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Ask Aunt Easel

Problems with Zoomer parents? Gained some unwanted pandemic pounds? Aunt Easel answers your most pressing questions with grace, humour and a little art history.

Aunt Easel 3

Image courtesy of Kaboom pics. 

Our gilded Aunt Easel, the AGOinsider’s intrepid advice columnist, is back with even more humourous and unhinged insights, all ripped straight from the art history books. Have a question? Need some artistic comfort? Send your questions to Aunt Easel at AskAuntEasel@ago.ca 

 

Dear Aunt Easel, 

My Zoomer parents would be so much happier with a pet, but keep citing the usual excuses – effort, expense and damage to furniture. Instead, they continue to focus all their attention on me and my stalled career/personal safety/hypothetical future children. “We’ll be trapped!” they say. “Vet bills are extortion,” they say. “Dogs don’t call you on your birthday,” they say. Ridiculous, I say. Can I just adopt a dog and leave it in their spacious suburban backyard? We would all be so much happier.

Signed,
Fur-give or forget

 

Dearest Fof,

Pet adoption is such an admirable undertaking! But gifting animals can be a terrible thing! I’m afraid the best you can do is launch an influencer campaign…sign them up for the Humane Society newsletter, bark into their dreams, and leave copies of Marley & Me in the vegetable crisper. In the long run, that dog, cat or parakeet are only temporary (albeit adorable) fixes for their overbearing behaviour. 

Not convinced? Consider Swiss-born British artist Henry Fuseli’s massive painting Lear Banishing Cordelia (c. 1786-89). Illustrating the opening scene from Shakespeare’s unbearably sad and tedious play King Lear, Fuseli captures one of western literature's great moments of family dysfunction. A furious and wild-eyed King Lear is shown disinheriting his youngest daughter Cordelia for not matching her sister’s overt (and ultimately false) assertions of love. With its grand scale, exaggerated gestures and theatrical spotlighting, Fuseli — an artist who changed his last name to sound more Italian — has no interest in trying to make this scene look natural. If anything, he’s intensifying the dramatic action, safe in the knowledge that his audience already knows how the story ends and can’t be shocked by what they are seeing. Eighteenth-century London knew full well that Cordelia, after attempting to teach her father a lesson in credulity, will suffer greatly.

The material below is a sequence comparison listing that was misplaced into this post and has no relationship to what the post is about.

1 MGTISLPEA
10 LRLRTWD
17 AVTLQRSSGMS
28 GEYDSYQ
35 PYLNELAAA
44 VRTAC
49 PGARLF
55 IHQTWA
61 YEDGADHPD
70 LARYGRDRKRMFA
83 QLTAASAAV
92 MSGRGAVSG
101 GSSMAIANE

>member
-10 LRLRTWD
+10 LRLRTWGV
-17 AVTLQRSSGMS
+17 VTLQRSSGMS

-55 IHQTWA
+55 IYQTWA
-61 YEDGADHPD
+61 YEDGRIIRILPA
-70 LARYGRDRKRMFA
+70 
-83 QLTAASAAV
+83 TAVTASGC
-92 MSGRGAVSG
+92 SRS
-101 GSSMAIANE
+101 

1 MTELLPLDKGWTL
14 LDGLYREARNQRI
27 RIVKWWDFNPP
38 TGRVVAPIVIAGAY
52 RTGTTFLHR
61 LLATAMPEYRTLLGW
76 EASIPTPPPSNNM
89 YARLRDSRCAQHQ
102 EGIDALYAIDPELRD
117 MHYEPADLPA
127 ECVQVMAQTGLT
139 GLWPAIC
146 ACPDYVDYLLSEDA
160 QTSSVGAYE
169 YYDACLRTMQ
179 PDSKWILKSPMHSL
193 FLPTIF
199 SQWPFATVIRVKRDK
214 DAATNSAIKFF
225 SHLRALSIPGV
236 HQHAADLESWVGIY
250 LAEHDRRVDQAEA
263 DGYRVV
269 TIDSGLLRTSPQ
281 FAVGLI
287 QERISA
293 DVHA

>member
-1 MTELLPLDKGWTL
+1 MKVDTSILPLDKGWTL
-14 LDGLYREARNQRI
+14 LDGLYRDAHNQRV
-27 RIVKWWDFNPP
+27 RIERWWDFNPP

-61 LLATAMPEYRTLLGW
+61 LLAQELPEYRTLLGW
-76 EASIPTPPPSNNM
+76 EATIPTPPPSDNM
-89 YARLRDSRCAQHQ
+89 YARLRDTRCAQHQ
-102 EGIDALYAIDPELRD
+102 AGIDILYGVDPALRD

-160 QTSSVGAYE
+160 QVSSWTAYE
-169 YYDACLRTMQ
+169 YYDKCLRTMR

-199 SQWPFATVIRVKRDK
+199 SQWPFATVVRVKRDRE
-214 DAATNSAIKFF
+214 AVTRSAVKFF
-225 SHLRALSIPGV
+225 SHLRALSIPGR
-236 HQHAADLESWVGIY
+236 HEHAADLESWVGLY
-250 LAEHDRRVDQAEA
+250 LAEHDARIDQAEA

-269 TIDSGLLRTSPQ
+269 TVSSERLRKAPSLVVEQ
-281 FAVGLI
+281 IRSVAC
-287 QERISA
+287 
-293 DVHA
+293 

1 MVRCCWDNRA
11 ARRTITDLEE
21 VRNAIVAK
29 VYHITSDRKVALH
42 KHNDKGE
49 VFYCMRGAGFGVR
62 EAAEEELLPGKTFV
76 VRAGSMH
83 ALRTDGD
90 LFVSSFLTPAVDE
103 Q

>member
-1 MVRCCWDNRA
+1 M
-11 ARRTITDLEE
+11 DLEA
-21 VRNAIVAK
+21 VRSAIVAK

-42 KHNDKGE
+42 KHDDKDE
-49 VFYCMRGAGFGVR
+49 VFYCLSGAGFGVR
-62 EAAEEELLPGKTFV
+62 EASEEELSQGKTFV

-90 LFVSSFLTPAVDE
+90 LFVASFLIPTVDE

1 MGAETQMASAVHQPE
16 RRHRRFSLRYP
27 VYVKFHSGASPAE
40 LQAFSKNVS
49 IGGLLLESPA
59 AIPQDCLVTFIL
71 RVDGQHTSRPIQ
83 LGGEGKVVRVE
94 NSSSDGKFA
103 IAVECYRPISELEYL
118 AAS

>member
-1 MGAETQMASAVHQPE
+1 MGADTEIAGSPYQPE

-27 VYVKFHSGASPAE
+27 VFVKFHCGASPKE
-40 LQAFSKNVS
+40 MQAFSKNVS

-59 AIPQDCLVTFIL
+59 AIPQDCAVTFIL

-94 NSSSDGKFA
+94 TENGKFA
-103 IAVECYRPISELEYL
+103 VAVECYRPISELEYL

Henry Fuseli. Lear Banishing Cordelia

Henry Fuseli. Lear Banishing Cordelia, c. 1784-1790. Oil on canvas. Overall: 267.3 x 364.5 cm. Gift from the Contributing Members' Fund, 1965. © Art Gallery of Ontario

My point? No one likes being manipulated. And big gestures are best reserved for people who know what's coming. So be like Fuseli, chase fame and fortune and the affections of Mary Wollstonecraft , even change your name  –  but leave the high stakes drama on the wall. 

 

Dear Aunt Easel,

Over the past months I have acquired a little more avoirdupois than I would like. Cooking is entertainment! While I am working hard to transform the silhouette, I need some exciting, vibrant, yet concealing clothing for my re-entry into the world. Can you help?

I’ll be happy to give you credit when the compliments arrive.

Yours truly,
Loving Pandemic Eating in Kingston

 

Dearest LPEK,

I know the feeling. I have been clothed in a giant napkin for the past eight months, hoping its limp folds might lend me a certain Grecian appearance. Alas, the reality is more Mount St. Helens than Helen of Troy. But we’re both being ridiculous. What really matters this summer is the health of our families and communities, and the only thing people will actually think when they see you is how nice it is to see anyone again.

But seeing as you asked, my advice is a new hat. Why? Because millinery is too powerful an artform to be held hostage by horsey royalty. “A man of many hats” isn’t an idiom for nothing; but a genuine statement of fact, both literally and figuratively. 

James Tissot. The Rubens Hat

James Tissot. The Rubens Hat, 1875. Etching on laid paper, Image: 25.4 x 16.2 cm. Gift of Allan and Sondra Gotlieb, 1994. © Art Gallery of Ontario 94/196

Just ask Jacques Tissot, that beloved painter of the ‘polite classes’. He juggled commercial and artistic success, a mistress or two, and big religious feelings, likely all while wearing different hats. Besides, hats made him very wealthy. Of course, he did bags and dresses and shoes very well, with all sorts of hidden messages about sex and money hidden in their ruffles. But I think hats are his strong suit. This elegant mezzotint from 1875 is a piece of showmanship existing solely to demonstrate his alacrity with headgear.  And why not bring back the Rubens hat?  Popular in London society between 1865 and 1890, it appears to be a long bread basket with a jaunty upturned brim on one side, ideal for social distancing. Likely named after a Rubens painting in the National Gallery of London, it does bear a strong likeness to the popular Gainsborough hat of the previous century. Proving that you can make an old hat new again.  

Will I, too, be wearing an oversized hat this summer? Yes, if I can find one to match my napkin.

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